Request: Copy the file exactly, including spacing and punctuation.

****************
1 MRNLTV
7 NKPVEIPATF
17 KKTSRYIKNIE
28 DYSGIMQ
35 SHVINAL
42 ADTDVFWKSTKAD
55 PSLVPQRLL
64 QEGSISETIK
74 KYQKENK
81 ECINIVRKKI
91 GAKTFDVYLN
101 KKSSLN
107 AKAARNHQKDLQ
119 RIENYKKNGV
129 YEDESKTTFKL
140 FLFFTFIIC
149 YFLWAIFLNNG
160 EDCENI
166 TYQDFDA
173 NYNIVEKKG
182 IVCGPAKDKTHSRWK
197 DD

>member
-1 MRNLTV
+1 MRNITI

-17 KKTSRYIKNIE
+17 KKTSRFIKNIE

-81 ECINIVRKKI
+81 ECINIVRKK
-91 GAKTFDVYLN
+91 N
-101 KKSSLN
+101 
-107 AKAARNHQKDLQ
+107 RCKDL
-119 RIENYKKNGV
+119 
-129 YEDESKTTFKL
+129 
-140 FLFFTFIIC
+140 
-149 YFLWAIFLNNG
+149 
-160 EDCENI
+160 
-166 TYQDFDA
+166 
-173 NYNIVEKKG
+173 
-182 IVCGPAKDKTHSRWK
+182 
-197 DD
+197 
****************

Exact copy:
1 MRNLTV
7 NKPVEIPATF
17 KKTSRYIKNIE
28 DYSGIMQ
35 SHVINAL
42 ADTDVFWKSTKAD
55 PSLVPQRLL
64 QEGSISETIK
74 KYQKENK
81 ECINIVRKKI
91 GAKTFDVYLN
101 KKSSLN
107 AKAARNHQKDLQ
119 RIENYKKNGV
129 YEDESKTTFKL
140 FLFFTFIIC
149 YFLWAIFLNNG
160 EDCENI
166 TYQDFDA
173 NYNIVEKKG
182 IVCGPAKDKTHSRWK
197 DD

>member
-1 MRNLTV
+1 MRNITI

-17 KKTSRYIKNIE
+17 KKTSRFIKNIE

-81 ECINIVRKKI
+81 ECINIVRKK
-91 GAKTFDVYLN
+91 N
-101 KKSSLN
+101 
-107 AKAARNHQKDLQ
+107 RCKDL
-119 RIENYKKNGV
+119 
-129 YEDESKTTFKL
+129 
-140 FLFFTFIIC
+140 
-149 YFLWAIFLNNG
+149 
-160 EDCENI
+160 
-166 TYQDFDA
+166 
-173 NYNIVEKKG
+173 
-182 IVCGPAKDKTHSRWK
+182 
-197 DD
+197 